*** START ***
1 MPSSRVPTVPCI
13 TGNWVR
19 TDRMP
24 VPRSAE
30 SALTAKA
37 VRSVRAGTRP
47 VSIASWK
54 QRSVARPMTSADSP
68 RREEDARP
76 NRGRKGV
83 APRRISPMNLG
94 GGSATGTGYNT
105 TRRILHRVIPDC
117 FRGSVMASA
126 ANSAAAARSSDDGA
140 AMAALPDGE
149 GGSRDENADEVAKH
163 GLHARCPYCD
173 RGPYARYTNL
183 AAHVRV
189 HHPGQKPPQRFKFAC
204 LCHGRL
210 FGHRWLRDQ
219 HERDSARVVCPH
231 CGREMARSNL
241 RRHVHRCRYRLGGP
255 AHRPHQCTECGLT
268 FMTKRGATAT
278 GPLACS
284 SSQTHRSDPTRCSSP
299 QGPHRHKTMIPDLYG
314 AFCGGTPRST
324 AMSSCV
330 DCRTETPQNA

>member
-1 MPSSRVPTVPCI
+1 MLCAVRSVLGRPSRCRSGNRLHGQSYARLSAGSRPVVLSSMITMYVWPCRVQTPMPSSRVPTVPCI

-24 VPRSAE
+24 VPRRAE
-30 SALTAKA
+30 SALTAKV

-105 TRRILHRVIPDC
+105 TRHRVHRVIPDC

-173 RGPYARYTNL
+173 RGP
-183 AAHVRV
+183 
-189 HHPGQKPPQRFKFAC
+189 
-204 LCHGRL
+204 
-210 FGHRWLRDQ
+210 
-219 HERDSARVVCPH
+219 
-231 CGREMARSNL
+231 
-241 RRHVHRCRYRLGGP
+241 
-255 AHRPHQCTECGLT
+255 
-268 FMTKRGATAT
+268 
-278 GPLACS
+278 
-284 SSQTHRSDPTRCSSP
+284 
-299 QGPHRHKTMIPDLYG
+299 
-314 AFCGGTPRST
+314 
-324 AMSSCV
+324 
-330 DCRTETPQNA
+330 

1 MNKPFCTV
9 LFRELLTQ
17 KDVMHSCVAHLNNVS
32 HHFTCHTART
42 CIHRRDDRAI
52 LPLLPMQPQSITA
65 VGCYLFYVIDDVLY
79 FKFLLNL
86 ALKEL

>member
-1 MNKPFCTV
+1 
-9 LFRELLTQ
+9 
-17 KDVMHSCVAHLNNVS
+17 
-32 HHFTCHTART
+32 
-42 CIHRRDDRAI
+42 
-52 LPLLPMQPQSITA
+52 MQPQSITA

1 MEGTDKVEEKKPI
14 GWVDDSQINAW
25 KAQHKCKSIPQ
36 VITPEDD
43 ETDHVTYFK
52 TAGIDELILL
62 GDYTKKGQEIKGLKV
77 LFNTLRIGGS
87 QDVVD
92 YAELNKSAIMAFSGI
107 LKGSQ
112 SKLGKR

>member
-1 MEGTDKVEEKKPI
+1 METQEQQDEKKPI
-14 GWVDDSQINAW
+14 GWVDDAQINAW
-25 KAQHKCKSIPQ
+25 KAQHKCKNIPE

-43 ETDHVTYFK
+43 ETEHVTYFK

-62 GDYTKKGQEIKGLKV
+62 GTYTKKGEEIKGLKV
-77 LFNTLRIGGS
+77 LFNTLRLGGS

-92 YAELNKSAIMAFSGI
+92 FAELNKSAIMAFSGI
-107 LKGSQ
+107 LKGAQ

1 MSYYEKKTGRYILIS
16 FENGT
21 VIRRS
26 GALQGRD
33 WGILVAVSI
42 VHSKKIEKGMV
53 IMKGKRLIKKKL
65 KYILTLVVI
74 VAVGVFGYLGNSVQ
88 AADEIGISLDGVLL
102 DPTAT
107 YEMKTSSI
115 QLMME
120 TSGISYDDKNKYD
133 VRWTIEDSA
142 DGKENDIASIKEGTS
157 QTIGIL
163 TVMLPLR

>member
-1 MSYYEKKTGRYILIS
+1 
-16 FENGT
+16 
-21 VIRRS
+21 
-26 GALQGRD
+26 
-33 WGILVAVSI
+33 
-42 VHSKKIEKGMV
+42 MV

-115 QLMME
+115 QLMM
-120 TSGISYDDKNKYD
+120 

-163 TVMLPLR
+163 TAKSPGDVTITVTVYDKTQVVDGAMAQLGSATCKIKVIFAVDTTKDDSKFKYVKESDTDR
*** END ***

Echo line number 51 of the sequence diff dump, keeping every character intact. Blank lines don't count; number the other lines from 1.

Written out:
+204 